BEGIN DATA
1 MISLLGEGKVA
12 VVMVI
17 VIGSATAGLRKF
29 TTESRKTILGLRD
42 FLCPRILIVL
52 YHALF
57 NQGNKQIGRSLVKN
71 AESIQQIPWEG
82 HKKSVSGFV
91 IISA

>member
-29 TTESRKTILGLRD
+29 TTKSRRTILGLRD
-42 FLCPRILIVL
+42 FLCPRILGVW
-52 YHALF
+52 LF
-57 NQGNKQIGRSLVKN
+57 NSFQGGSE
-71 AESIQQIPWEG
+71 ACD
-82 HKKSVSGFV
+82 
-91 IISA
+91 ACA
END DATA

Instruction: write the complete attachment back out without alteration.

1 MISLLGEGKVA
12 VVMVI
17 VIGSATAGLRKF
29 TTESRKTILGLRD
42 FLCPRILIVL
52 YHALF
57 NQGNKQIGRSLVKN
71 AESIQQIPWEG
82 HKKSVSGFV
91 IISA

>member
-29 TTESRKTILGLRD
+29 TTKSRRTILGLRD
-42 FLCPRILIVL
+42 FLCPRILGVW
-52 YHALF
+52 LF
-57 NQGNKQIGRSLVKN
+57 NSFQGGSE
-71 AESIQQIPWEG
+71 ACD
-82 HKKSVSGFV
+82 
-91 IISA
+91 ACA